What could a fourth Galaxy S10 5G camera do? 3D-sensing to take on Apple's 2019 iPhones

What could a fourth Galaxy S10 5G camera do? 3D-sensing to take on Apple's 2019 iPhones
*We need a new Galaxy S10 concept image, this time with four rear cameras

The Wall Street Journal today filled in some blanks on Samsung's Galaxy S10, foldable phone and 5G plans for 2019. We knew there will be a 5G S10 model which might be exclusive to Korea. That's the only country that will have a nationwide 5G network up and running by next summer, after all.

A new twist in the WSJ report, however, was not the fact that the Galaxy S10 5G model may have six cameras in total, given that there is already a Samsung phone announced with four rear cameras. What's another dual-camera set to add at the front by Samsung, and call it a six-banger.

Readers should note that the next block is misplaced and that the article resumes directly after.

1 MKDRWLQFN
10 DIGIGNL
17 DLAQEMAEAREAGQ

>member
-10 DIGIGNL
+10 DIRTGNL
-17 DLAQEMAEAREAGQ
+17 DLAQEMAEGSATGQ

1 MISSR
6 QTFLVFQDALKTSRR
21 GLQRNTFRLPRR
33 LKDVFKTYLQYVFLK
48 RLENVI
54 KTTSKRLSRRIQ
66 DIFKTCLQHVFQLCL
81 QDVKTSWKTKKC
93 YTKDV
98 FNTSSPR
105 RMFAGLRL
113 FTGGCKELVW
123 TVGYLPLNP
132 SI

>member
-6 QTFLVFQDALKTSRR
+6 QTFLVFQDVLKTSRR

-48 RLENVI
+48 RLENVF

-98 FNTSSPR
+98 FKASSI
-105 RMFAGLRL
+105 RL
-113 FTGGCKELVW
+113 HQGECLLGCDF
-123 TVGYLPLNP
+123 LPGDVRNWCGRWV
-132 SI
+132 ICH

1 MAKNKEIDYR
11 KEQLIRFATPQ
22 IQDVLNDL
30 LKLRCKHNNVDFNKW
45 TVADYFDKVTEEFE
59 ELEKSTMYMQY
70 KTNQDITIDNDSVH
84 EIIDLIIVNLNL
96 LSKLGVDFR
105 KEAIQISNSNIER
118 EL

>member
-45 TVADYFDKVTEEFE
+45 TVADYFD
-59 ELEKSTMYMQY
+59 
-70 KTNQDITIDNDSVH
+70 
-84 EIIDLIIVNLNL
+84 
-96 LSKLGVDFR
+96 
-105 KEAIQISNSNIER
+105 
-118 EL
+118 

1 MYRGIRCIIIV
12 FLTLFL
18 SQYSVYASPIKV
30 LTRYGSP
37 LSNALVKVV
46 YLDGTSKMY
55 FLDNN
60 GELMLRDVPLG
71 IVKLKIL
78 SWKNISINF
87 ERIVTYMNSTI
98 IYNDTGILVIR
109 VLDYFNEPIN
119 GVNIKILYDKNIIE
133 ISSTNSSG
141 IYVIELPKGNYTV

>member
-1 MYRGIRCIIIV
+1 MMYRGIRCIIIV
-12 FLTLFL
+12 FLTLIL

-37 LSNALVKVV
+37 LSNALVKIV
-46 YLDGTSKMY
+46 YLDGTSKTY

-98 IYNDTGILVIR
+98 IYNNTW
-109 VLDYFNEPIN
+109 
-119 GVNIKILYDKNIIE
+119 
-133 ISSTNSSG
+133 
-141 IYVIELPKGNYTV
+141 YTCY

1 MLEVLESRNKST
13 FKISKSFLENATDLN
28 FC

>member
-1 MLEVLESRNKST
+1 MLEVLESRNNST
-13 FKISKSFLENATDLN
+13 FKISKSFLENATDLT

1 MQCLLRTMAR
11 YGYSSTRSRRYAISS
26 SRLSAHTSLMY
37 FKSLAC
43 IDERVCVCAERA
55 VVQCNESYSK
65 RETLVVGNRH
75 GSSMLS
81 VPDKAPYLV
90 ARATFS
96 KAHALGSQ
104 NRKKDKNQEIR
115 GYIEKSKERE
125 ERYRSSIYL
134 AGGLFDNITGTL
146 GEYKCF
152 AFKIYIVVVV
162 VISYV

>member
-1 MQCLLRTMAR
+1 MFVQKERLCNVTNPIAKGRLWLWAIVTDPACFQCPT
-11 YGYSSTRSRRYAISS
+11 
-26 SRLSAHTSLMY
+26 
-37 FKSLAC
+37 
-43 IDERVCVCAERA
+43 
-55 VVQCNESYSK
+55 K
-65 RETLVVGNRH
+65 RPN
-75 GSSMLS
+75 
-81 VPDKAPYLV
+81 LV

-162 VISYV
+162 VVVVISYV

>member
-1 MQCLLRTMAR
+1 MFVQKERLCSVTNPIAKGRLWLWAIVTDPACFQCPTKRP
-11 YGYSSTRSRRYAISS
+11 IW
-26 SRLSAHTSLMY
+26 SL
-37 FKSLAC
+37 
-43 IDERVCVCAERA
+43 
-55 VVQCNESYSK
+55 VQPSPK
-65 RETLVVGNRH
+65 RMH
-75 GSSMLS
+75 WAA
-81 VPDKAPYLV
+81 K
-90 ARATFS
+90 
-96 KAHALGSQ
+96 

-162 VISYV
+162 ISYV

What piqued our interest was the enigmatic "better spatial perception" when explaining what the four rear cameras will bring to the 5G S10. Well, today another report, this time in Korean media, comes to explain what could that mean.

Samsung, it turns out, has been developing time-of-flight (ToF) camera sensors to go into its smartphones next year. The tech is different than the 3D structured light face-reading kits on the front of phones like the iPhone XS or Mate 20 Pro, and there is already a phone on the market with a ToF sensor, the Oppo R17 Pro.

What could a 3D-sensing ToF camera do at the back? It can help with gesture navigation and create augmented reality (AR) experiences, like trying on new clothes in the virtual domain, or even in placing virtual IKEA furniture around the house in real time.

The kicker, however, is that Samsung's ToF camera sensor may debut with the most souped-up Galaxy S10 model in a mid-February Unpacked event, but it will actually trickle down to the midrange A-series, tip the insiders. Apple is also rumored to equip the 2019 iPhones with a 3D-sensing rear sensor for AR/VR purposes, and today's report reiterates that speculation, so the time-of-flight camera fights may officially begin next year.

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